Sunday, March 05, 2006

Glad I Scuba Dive

Antarctica Cannot Replace Ice Loss
Study finds continent is shrinking faster than it can grow. Experts say changes to the global water cycle could hasten the pace of sea-level rise.

By Robert Lee Hotz
Times Staff Writer

March 3, 2006

The ice sheets of Antarctica — the world's largest reservoir of fresh water — are shrinking faster than new snow can fall, scientists reported Thursday in the first comprehensive satellite survey of the entire continent.

Researchers at the University of Colorado determined that between 2002 and 2005 Antarctica lost ice at a rate of 36 cubic miles a year, rather than growing from heavier snowfalls as had been predicted. That amount of ice is equivalent to about 30 times the fresh water used by Los Angeles every year.

By previous calculations, Antarctica's coastal glaciers shed enough meltwater every year to raise sea levels by 0.02 of an inch, even as new snow falling in the interior locked up the same amount in the icecap. The result was that sea level remained more or less the same from year to year.

"A little bit of change in one of these things could throw it all out of balance and, evidently, that is what is going on," said University of Colorado geophysicist John Wahr, who helped analyze the new satellite measurements.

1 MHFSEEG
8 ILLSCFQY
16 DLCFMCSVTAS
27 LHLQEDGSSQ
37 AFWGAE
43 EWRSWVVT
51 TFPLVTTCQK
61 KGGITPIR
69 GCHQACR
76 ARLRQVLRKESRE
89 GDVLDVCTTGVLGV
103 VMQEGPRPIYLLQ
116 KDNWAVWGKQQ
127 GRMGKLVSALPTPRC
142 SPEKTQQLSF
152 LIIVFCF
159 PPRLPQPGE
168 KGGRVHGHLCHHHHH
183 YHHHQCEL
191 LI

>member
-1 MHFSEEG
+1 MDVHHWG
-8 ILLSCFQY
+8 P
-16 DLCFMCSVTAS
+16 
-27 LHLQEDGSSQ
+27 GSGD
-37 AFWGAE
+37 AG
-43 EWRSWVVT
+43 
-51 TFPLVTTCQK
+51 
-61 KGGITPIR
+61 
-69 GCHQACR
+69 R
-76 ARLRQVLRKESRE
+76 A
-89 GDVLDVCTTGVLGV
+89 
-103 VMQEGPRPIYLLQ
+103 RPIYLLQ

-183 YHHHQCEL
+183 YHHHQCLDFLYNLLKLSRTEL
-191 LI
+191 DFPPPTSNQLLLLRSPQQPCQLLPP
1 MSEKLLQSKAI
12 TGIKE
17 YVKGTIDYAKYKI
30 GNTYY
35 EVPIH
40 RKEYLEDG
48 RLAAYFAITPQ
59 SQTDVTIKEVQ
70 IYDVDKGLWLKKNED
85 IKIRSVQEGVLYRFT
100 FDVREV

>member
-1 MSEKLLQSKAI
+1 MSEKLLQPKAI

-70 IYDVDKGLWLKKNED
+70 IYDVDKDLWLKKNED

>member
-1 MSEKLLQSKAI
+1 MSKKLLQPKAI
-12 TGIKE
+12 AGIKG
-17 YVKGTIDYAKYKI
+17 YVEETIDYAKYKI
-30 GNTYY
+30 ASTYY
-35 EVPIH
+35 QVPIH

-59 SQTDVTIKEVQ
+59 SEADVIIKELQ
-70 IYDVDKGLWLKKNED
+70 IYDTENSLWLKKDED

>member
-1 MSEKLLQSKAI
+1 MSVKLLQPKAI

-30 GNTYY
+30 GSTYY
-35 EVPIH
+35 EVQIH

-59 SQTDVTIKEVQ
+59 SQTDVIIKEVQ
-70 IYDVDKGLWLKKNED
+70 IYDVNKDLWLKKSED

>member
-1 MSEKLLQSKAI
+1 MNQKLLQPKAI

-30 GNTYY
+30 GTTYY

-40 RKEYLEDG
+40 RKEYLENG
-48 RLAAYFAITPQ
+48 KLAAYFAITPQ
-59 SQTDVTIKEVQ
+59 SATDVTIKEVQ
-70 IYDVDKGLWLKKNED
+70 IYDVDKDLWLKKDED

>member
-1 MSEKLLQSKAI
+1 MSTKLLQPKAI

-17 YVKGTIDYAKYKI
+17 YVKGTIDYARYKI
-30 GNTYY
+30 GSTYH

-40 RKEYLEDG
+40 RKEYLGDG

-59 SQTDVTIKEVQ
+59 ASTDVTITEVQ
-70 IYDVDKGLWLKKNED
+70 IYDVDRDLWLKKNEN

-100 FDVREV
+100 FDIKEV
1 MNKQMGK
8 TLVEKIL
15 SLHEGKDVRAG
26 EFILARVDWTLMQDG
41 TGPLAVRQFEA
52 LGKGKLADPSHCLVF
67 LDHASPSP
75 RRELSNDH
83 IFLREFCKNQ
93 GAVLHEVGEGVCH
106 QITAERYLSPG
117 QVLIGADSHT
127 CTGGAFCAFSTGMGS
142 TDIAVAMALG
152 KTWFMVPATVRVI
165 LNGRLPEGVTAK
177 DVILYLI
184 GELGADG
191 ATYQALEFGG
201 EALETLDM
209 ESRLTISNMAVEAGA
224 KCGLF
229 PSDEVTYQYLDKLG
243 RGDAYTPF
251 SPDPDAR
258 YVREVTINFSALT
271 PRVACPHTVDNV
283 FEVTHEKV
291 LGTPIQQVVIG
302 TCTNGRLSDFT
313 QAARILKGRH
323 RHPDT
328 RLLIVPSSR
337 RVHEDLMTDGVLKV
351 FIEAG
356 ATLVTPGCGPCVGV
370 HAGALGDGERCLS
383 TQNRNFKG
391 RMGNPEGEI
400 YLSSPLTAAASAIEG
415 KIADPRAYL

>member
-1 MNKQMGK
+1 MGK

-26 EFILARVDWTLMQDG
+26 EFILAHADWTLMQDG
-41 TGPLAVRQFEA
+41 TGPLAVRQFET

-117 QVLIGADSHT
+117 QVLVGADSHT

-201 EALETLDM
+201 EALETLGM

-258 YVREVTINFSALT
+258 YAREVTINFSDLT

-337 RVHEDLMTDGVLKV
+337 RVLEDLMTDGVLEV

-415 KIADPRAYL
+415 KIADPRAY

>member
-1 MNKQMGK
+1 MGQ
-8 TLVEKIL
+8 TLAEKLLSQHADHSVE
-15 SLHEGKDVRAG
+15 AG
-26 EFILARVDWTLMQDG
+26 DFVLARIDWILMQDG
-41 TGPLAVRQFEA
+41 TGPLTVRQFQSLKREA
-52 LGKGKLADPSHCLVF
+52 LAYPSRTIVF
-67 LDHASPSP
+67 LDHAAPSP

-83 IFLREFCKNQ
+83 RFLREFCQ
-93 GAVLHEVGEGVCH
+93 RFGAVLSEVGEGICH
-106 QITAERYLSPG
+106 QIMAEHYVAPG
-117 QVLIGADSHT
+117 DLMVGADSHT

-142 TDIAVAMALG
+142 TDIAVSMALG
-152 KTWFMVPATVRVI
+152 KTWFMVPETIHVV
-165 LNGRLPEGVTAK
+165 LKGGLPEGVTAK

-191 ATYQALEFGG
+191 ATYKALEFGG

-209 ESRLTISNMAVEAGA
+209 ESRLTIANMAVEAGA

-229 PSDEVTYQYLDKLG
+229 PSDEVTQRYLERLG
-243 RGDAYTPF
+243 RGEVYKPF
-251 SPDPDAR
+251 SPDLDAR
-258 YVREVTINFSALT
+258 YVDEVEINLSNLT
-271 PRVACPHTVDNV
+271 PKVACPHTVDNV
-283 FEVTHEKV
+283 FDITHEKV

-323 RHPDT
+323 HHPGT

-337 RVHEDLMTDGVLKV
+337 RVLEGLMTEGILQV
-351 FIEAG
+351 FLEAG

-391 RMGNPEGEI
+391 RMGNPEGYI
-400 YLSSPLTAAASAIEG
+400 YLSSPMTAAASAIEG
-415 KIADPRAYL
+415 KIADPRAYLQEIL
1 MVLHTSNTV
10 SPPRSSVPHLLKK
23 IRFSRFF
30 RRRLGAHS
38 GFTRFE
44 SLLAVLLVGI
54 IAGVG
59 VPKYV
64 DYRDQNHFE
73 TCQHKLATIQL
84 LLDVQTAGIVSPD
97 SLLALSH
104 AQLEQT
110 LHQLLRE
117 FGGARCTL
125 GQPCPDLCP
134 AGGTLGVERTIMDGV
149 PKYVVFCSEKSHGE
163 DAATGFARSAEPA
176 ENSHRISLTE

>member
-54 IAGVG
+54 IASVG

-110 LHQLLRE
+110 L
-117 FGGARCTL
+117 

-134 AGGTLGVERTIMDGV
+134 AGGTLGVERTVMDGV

Portions of the Antarctic coast are 4.5 degrees Fahrenheit warmer than 60 years ago, research has shown.
Naturally, what this indicates is that the Great Conveyor, a worldwide heat tranfer method generated by deep-ocean currents, will be cut short. Currently, (no pun intended) it comes all the way up the east coast of the United States, mitigating our temperature extremes a little, and crosses over towards Europe as a result of the Coriolis effect, warming up Ireland and England as well as much of northern Europe.

For example, Rome is roughly at the same latitude as New York City, yet suffers none of the very cold weather that we do. Should the conveyor stop, or cut short, the cold arctic air that is kept at bay from Europe by the warm air rising off the Gulf Stream would dig deep into Europe, and the Arctic air that is kept away from the east coast, save for the occasional Alberta Clipper we see, will knife into the heart of the most populous megalopolis in the world.

Something to think about on this unusually cold March morning.